Paulo Sotero moderates discussion on "The Brazil-US Biofuels Agreement: How to Move Forward" at Ethanol Summit 2009 in São Paulo
Held for the first time in 2007, the Ethanol Summit was conceived as a platform for in-depth discussions on the present and future of biofuels in Brazil and the world, with special focus on the most widely used biofuel of all, both globally and in Brazil: ethanol. The event returns to the Sheraton World Trade Center Hotel in São Paulo, once again featuring specialists, researchers, leading business executives and government officials from around the world in plenary sessions and panel discussions, designed to contribute constructively to the debate on biofuels that is so dominant on the global energy agenda.
The Nuclear Proliferation International History Project will host a 3-month research fellowship for a scholar studying Brazil’s nuclear history, in particular as it relates to US-Brazilian relations, Brazil’s nuclear relations with Argentina and other countries, and the evolving role of Brazil in the Nuclear Non-Proliferation Treaty (NPT) regime.
Mato Grosso means thick forests, and the name was once apt. But today, this Brazilian state is a global epicenter of deforestation. Driven by profits derived from fertile soil, the region's dense forests have been aggressively cleared over the past decade, and Mato Grasso is now Brazil's leading producer of soy, corn and cattle, exported across the globe by multinational companies.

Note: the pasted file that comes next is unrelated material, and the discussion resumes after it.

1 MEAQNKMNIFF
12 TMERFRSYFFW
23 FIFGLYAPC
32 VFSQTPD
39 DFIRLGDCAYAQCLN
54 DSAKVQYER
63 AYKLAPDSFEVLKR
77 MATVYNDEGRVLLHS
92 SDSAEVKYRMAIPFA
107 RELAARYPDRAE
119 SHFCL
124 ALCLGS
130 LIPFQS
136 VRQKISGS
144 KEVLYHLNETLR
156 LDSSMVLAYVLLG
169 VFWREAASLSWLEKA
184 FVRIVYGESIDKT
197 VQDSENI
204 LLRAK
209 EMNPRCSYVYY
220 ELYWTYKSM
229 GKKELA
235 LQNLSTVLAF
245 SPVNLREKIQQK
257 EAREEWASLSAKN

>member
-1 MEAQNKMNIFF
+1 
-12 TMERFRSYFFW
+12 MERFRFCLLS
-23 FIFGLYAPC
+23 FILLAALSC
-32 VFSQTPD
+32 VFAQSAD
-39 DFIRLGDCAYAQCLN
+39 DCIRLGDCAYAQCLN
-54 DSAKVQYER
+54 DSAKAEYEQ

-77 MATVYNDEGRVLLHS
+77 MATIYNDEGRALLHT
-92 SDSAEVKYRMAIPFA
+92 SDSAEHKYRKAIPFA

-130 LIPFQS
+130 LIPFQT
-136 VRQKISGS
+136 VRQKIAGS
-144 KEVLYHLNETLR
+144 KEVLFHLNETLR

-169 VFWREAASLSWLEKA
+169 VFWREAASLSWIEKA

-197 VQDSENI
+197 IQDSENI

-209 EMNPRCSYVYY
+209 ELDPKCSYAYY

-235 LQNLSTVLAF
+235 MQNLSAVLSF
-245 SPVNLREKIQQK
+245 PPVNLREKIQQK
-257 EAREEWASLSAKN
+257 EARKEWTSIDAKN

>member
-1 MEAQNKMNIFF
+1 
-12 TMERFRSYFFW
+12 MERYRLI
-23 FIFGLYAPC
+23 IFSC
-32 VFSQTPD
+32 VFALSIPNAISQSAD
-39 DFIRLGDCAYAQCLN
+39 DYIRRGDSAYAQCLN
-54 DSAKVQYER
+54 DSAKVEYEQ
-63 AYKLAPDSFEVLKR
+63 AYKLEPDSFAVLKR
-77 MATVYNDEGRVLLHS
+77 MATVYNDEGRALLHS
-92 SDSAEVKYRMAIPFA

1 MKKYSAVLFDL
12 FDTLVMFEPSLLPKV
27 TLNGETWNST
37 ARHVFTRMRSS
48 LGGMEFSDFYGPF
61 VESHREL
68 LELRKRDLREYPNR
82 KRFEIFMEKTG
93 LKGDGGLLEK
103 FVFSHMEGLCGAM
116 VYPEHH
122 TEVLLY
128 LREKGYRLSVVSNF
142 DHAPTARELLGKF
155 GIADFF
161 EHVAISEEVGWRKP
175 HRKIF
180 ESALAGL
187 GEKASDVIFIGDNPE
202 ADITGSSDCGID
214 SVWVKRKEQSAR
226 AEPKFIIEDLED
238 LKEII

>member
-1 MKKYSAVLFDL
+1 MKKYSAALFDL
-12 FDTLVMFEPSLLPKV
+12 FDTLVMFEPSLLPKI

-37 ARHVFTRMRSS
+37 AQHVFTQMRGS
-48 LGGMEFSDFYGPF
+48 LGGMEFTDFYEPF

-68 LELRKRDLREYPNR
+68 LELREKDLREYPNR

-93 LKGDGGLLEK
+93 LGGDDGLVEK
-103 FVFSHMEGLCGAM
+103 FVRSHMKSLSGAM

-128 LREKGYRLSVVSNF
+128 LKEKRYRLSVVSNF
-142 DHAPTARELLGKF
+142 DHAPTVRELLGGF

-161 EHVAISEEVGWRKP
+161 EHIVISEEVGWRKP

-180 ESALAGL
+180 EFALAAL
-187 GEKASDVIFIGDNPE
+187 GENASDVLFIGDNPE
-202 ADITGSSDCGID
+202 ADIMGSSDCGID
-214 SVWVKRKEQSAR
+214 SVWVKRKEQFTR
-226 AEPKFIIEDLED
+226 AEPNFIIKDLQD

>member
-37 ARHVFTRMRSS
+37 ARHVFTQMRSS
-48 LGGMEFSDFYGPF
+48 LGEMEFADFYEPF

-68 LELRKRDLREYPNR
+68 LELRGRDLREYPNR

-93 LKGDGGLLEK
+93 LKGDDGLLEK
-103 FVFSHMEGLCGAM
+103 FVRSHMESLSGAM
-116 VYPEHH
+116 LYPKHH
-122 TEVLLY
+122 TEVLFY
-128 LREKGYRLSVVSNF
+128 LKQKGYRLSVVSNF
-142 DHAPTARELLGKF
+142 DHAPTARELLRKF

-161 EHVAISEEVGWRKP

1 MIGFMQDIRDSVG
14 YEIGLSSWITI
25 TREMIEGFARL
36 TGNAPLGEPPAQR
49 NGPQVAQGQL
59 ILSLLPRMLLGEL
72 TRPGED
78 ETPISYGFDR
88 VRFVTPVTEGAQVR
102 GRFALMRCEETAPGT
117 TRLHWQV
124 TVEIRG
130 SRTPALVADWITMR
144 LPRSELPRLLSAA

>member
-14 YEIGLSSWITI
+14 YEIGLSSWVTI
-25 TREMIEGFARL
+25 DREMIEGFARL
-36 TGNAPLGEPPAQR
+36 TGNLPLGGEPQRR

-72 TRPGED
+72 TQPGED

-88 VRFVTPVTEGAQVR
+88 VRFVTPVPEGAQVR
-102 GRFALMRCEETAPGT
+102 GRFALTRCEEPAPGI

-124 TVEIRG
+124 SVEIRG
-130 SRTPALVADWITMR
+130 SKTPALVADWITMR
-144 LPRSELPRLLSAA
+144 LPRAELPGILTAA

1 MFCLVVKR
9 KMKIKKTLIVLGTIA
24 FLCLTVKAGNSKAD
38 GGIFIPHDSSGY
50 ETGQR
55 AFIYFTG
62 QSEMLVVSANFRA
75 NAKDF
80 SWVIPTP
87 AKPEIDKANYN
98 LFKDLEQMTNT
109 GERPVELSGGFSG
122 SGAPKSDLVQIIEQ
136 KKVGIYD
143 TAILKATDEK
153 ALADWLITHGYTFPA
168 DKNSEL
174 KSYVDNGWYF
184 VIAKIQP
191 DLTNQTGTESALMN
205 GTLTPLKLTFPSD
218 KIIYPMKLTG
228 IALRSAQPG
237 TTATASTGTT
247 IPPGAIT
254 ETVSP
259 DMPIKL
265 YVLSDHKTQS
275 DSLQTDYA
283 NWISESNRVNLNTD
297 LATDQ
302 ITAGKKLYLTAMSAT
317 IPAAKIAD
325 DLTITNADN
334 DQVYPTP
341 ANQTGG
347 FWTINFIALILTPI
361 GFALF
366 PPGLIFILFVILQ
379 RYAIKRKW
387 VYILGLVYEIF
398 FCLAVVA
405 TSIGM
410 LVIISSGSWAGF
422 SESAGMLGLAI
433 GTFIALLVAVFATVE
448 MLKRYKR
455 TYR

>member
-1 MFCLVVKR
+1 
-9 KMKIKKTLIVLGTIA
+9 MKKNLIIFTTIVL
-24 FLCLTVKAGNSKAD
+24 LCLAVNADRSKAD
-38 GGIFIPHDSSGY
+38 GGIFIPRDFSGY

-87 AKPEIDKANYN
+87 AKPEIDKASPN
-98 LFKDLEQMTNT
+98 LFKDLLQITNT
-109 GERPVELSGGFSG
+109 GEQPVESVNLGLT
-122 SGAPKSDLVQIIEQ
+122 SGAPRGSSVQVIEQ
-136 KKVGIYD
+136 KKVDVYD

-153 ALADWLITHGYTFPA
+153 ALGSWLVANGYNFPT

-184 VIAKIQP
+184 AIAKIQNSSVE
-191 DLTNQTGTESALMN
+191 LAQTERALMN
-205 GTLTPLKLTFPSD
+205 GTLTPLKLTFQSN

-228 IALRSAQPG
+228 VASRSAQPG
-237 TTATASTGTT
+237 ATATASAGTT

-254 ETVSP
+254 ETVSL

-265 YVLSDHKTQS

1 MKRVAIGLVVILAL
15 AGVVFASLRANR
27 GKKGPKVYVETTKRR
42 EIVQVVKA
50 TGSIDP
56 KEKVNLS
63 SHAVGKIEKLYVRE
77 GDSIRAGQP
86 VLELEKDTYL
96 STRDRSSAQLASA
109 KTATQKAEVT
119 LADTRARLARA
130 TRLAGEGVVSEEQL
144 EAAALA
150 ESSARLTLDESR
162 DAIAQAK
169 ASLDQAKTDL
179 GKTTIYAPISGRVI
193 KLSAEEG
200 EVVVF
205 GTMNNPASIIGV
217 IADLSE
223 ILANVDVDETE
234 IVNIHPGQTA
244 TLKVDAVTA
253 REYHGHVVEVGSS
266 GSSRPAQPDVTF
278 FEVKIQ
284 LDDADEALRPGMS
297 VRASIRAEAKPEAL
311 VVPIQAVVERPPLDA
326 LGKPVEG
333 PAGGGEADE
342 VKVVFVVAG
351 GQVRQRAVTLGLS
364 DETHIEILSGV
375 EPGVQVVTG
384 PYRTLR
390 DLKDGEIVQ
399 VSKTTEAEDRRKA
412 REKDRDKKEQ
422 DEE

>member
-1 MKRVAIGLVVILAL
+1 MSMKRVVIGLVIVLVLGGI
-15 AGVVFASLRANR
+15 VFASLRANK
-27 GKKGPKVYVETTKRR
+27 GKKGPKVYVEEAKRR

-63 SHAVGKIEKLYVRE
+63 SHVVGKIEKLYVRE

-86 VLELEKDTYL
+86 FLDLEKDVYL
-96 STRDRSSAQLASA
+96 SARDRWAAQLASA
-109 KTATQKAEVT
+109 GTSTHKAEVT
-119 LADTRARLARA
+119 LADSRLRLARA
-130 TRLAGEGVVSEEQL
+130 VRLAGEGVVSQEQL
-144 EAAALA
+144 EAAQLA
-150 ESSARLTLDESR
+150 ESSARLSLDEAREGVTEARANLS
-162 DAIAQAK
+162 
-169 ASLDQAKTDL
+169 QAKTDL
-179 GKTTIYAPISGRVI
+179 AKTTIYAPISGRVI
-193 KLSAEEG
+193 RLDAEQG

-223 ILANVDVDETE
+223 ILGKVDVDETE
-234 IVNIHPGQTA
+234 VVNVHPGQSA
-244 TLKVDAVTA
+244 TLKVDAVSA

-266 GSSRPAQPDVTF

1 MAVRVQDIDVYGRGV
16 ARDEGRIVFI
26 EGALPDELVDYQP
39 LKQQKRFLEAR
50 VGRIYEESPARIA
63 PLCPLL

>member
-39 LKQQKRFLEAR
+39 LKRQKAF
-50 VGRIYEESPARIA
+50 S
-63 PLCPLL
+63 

Brazil has just sworn in its first female president, Dilma Rousseff, who follows on the heels of the ever-popular outgoing President Luiz Inácio Lula da Silva. Panelists at several recent Brazil Institute events speculate on the challenges and priorities of the new administration.
Former Wilson Center Fellow Amaury de Souza died in Rio de Janeiro on Friday August 17 of pancreatic cancer.
In an essay posted on Encyclopedia Britannica online, Brazil Institute Director Paulo Sotero reflects on Brazil in 2012.